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Finite State Machines and StatechartsPowerPoint Presentation

Finite State Machines and Statecharts

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Finite State Machines and Statecharts

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Finite State Machines and Statecharts

Chapter 10

Part of Analysis Modeling

Designing Concurrent, Distributed, and Real-Time Applications with UML

Hassan Gomaa (2001)

- Finite state machines are conceptual machines with a finite number of states.
- State transitions are changes in from one of these states to another.

- State Machines consist of two basic elements:
- Events: occurrences at a point in time.
- States: recognizable situations that exist over an interval of time.

- The dynamic aspects of the problem domain are modeled using finite state machines.
- Typically one Object encapsulates one state machine.

- In UML, state machines are represented in Statecharts.
- Statecharts may be flat or hierarchical, and can depict a wealth of information regarding the expected operation of a system.

- Conditions are represented after an event with square brackets
- Conditions determine which, if any, state the event transitions to.

- Actions associated with a state transition are shown after the event causing that transition, separated by a “/”.

- Activities actions appear on a states block using the “Do / Activity” notation.
- Clean up the event transitions
- Prevent unnecessary repetition

- Entry and Exit actions occur upon entering or leaving a state.

- Entry and exit actions can also be displayed as activities.

- Hierarchies are used to simplify state charts.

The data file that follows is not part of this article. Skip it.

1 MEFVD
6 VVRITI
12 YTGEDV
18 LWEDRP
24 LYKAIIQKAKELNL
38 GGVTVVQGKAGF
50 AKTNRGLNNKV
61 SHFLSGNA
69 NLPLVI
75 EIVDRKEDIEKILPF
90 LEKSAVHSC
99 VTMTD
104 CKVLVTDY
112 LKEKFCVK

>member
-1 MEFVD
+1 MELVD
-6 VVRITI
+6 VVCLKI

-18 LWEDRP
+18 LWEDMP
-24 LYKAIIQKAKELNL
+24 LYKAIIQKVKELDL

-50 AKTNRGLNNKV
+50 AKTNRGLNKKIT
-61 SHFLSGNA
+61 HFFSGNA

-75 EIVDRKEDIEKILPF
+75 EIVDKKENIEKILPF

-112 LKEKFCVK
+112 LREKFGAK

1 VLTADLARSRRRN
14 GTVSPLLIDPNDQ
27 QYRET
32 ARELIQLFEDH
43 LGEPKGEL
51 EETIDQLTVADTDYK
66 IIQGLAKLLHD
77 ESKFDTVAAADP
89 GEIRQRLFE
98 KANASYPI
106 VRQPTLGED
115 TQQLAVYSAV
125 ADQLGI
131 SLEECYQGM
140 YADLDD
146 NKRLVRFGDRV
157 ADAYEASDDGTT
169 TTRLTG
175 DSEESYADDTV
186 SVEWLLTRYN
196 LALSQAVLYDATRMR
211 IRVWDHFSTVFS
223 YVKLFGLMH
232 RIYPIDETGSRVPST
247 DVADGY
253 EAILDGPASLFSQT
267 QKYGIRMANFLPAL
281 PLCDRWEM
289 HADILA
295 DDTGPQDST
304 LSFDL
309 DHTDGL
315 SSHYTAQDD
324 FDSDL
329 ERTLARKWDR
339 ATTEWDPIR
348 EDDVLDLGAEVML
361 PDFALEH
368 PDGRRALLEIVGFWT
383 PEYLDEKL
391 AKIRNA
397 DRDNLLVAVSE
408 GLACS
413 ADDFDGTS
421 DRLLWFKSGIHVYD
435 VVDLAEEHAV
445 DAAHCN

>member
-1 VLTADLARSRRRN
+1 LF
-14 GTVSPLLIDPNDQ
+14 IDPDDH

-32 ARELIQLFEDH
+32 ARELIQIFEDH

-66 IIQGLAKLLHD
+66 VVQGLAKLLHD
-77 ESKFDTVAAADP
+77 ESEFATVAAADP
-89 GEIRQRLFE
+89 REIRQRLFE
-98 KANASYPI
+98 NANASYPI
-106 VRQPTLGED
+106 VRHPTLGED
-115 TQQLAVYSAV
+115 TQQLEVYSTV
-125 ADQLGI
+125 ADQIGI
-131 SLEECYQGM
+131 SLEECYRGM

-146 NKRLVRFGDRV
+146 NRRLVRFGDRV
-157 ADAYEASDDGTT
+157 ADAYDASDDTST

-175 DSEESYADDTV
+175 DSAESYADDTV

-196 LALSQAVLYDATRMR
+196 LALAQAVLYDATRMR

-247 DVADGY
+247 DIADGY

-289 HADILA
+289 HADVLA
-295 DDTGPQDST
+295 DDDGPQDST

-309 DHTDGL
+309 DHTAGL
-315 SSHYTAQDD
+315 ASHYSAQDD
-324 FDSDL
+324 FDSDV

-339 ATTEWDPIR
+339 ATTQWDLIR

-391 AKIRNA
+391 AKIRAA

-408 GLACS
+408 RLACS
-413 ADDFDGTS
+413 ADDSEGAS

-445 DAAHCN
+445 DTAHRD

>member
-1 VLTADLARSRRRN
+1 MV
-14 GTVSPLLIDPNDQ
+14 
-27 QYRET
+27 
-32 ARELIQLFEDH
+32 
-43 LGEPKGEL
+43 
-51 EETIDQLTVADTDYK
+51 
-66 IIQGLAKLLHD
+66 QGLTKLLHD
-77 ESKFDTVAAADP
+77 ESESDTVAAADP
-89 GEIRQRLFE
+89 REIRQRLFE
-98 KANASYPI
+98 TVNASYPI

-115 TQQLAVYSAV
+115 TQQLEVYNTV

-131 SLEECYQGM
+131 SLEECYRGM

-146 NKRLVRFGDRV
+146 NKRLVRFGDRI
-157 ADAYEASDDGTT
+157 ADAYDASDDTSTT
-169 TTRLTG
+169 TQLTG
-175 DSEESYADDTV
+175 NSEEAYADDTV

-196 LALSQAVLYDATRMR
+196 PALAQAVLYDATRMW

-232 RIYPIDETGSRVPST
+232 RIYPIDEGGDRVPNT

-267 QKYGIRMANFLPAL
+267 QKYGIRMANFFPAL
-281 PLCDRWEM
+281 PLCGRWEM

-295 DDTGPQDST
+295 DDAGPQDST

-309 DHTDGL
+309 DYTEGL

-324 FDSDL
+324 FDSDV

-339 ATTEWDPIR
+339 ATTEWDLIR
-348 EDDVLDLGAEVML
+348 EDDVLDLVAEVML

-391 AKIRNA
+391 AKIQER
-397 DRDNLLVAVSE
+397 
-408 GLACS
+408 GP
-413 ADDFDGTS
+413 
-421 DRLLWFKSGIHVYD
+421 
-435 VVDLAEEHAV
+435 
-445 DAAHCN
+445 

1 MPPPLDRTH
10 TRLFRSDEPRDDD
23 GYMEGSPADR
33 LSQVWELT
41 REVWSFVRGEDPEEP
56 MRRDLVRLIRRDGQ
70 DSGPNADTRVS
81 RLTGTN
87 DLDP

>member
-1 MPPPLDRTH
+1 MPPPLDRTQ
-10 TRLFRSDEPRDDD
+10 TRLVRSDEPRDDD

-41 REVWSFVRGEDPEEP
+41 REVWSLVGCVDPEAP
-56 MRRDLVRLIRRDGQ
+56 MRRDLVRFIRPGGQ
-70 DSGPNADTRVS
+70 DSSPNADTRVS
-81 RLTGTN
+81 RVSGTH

- Each sub-state gains the transitions of the super-state.
- Being in the super-state means being in one and only one of the sub-states.

- Common transitions can be aggregated to the super-state

- When multiple sub-states must be active simultaneously, a concurrent statechart is used.

- States must represent identifiable situations or intervals of time.
- Each state should have
- A unique name.
- An exit.

- On flat statecharts, only one state at a time should be active.

- Events and Actions are distinct:
- Events are the cause of transitions
- Something that happens.

- Actions are the effect of transitions
- A command.

- Events are the cause of transitions
- Conditions are boolean values – they must evaluate to “true” or “false”
- Actions, Activities, and Conditions are optional; use only where necessary.

- Collect the actions, conditions and results from a use case description.
- Develop a preliminary statechart with those actions and conditions as the events and the results and the states.
- Consider any alternative external events not in the use case.
- Develop hierarchical and concurrent statecharts as necessary.

- Finite state machines are used to model the dynamic aspects of the problem domain using statecharts.
- Statecharts consist of Transitions and States
- Events cause Transitions (possibly based on a condition)
- Actions or activities are caused by transitions.

- Statecharts may be flat, hierarchical, or concurrent.